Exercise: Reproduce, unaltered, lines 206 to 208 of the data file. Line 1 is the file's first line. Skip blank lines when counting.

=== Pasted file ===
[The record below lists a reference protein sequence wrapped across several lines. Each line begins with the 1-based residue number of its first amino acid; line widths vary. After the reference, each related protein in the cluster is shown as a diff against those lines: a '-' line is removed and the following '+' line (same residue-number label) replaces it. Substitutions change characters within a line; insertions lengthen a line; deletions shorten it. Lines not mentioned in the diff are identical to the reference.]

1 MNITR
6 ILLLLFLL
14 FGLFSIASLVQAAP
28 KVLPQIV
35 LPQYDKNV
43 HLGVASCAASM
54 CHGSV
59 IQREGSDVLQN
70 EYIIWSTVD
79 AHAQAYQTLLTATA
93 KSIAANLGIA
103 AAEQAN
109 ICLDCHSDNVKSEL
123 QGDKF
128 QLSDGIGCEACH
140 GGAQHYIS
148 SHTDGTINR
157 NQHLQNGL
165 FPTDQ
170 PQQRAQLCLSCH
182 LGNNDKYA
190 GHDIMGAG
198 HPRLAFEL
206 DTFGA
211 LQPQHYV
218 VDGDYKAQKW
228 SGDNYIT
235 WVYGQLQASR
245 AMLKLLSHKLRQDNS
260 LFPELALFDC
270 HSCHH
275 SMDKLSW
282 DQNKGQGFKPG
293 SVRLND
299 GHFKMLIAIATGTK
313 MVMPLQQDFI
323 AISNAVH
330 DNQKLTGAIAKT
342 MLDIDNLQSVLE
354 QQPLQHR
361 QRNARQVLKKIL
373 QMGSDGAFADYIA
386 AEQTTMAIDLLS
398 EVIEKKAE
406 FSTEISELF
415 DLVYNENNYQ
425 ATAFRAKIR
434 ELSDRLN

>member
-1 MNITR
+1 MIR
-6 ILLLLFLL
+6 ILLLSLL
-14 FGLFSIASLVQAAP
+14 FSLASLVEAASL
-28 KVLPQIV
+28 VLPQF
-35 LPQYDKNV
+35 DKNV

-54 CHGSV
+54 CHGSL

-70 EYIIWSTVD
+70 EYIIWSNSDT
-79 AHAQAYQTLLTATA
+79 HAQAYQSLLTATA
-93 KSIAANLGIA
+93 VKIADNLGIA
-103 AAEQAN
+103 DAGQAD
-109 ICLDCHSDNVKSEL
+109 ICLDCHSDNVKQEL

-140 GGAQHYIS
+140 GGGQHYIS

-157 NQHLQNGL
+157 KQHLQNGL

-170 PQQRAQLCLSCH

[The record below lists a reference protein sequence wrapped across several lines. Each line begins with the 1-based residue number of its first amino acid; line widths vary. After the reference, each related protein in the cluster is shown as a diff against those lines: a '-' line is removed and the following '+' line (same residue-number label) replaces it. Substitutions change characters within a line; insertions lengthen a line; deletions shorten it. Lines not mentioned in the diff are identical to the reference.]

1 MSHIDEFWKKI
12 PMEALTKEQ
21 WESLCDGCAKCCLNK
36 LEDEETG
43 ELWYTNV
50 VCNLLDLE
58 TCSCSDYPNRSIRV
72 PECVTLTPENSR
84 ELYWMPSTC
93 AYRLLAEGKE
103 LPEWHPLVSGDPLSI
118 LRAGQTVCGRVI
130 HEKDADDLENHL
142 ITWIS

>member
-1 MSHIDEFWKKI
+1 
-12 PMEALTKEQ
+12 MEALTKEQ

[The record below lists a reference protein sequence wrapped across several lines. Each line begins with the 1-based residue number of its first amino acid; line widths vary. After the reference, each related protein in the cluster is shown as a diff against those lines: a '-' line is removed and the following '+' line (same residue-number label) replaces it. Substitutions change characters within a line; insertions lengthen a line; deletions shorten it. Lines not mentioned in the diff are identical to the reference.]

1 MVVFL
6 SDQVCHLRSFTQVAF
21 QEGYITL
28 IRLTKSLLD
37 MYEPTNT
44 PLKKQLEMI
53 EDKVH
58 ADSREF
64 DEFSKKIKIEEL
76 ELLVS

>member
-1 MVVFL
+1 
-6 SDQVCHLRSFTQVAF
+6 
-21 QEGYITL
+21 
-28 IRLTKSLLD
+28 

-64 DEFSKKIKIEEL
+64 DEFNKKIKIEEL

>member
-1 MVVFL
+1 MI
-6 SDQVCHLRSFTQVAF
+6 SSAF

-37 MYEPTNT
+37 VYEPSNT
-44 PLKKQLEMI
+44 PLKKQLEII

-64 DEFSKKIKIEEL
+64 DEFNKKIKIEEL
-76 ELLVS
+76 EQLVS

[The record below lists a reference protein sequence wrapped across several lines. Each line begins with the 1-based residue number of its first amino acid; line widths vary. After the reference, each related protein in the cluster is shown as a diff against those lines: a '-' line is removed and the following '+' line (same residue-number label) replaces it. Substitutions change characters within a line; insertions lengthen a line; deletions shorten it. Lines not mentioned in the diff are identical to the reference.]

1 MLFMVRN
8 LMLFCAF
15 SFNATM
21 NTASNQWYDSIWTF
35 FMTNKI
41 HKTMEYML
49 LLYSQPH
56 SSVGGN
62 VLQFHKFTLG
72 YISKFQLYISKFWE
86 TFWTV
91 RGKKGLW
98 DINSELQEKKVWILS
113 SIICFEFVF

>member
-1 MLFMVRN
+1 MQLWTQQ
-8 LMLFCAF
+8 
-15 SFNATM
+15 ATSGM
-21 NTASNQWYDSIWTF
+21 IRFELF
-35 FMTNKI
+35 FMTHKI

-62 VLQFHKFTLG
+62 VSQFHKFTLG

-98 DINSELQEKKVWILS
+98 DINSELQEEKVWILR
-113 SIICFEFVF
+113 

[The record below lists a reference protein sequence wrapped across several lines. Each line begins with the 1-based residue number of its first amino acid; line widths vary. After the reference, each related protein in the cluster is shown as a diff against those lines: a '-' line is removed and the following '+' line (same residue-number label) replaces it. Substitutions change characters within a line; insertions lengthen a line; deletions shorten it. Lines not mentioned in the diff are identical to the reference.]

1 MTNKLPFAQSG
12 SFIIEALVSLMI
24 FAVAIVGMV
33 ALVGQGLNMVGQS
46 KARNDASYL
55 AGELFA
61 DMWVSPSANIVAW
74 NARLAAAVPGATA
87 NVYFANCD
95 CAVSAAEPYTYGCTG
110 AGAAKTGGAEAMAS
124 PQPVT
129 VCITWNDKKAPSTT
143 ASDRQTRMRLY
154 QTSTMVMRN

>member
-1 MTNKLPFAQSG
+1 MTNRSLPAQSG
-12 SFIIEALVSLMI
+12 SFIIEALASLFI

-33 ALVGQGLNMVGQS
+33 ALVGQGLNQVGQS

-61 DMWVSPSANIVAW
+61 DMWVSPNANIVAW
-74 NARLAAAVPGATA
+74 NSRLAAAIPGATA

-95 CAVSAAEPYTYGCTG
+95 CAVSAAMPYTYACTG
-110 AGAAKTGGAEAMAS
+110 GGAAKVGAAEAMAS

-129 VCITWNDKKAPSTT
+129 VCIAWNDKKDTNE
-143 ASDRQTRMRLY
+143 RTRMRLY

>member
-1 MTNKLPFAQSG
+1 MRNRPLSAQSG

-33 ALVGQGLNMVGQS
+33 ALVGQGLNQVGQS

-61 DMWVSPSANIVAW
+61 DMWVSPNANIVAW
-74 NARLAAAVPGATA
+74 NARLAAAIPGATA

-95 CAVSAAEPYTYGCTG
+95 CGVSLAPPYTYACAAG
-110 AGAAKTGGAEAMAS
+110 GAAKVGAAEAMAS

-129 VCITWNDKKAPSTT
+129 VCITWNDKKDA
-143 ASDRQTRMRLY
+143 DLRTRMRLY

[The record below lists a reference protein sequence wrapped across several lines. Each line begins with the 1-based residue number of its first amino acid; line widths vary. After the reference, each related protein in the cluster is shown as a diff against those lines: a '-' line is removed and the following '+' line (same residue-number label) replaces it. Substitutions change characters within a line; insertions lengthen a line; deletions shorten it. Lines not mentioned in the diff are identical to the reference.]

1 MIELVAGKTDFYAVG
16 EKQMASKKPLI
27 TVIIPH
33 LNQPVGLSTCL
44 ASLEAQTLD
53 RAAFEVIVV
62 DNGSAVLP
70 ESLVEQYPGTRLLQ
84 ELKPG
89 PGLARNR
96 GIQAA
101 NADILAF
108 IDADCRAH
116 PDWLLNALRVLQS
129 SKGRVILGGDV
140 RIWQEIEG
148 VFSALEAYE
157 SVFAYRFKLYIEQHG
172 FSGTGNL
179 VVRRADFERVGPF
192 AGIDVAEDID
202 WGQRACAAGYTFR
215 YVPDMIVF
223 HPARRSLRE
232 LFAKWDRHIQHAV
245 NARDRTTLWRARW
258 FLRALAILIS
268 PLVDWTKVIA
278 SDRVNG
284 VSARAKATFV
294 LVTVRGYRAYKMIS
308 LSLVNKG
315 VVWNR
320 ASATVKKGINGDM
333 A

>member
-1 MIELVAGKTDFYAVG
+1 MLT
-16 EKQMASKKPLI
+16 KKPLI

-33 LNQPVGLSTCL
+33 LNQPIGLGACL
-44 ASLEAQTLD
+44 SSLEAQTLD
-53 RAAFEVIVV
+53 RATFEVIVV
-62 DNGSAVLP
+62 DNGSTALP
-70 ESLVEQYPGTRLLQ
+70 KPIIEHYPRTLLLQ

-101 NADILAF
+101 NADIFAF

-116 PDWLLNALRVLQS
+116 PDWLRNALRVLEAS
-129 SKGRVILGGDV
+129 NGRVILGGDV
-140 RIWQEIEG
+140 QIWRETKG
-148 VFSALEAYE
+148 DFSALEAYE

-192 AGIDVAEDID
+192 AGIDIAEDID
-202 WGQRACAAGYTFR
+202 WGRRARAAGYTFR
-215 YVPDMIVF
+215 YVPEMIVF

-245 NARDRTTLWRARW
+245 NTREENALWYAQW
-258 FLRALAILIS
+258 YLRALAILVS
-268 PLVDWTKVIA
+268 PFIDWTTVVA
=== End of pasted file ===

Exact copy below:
+61 DMWVSPNANIVAW
-74 NARLAAAVPGATA
+74 NARLAAAIPGATA